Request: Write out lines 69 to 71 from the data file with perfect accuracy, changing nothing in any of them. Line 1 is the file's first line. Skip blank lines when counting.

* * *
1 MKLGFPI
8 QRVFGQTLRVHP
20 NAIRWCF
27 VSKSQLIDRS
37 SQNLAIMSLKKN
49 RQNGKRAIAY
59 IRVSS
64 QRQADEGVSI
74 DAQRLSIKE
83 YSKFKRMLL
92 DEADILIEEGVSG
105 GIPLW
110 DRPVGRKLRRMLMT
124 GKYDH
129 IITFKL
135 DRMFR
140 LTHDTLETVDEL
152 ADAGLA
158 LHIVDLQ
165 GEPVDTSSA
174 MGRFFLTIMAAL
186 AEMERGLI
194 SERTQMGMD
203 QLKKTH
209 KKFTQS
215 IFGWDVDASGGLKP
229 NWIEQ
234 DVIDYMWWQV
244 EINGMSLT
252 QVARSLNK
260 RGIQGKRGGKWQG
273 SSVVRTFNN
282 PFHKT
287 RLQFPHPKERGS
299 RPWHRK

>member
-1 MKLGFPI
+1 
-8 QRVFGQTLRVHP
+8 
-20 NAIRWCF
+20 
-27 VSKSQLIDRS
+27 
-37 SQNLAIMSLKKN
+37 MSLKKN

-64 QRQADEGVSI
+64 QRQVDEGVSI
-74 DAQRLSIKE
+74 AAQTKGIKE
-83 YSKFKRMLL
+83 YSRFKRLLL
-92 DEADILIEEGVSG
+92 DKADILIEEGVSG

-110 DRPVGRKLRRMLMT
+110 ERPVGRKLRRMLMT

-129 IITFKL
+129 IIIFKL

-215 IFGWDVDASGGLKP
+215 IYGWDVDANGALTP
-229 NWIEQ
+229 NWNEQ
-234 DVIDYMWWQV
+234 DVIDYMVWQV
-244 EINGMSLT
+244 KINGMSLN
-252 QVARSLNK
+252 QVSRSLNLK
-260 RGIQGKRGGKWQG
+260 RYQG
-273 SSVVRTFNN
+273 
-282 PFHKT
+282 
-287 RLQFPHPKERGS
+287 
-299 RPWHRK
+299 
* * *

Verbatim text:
-260 RGIQGKRGGKWQG
+260 RYQG
-273 SSVVRTFNN